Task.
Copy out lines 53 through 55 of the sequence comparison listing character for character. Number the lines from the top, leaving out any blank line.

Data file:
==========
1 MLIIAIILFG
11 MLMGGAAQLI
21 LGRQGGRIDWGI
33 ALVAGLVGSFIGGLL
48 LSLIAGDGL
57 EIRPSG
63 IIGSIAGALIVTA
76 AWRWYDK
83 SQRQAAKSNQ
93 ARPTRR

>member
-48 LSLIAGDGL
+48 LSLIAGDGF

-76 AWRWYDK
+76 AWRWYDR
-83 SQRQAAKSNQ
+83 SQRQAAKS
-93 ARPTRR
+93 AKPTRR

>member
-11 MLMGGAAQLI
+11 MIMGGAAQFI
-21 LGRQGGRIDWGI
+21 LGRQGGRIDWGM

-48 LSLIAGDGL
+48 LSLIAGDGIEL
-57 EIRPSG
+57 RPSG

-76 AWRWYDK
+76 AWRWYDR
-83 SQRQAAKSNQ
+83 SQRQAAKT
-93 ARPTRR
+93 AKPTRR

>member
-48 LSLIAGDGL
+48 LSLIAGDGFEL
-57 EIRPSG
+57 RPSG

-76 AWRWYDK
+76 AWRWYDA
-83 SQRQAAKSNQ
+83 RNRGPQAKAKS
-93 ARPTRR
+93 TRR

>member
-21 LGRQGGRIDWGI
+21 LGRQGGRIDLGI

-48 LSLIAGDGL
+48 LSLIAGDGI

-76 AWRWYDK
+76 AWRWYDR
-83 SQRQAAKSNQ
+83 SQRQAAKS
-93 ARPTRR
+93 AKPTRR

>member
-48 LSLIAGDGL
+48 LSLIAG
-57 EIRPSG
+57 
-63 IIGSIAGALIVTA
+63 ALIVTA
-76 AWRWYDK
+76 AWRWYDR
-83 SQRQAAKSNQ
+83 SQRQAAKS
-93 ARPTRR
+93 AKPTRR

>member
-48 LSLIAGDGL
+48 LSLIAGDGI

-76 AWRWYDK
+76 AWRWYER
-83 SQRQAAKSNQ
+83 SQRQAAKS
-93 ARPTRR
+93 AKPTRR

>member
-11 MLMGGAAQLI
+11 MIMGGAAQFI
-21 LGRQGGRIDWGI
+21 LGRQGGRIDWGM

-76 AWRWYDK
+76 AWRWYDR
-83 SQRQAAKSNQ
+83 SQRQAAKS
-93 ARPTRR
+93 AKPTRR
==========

-83 SQRQAAKSNQ
+83 SQRQAAKS
-93 ARPTRR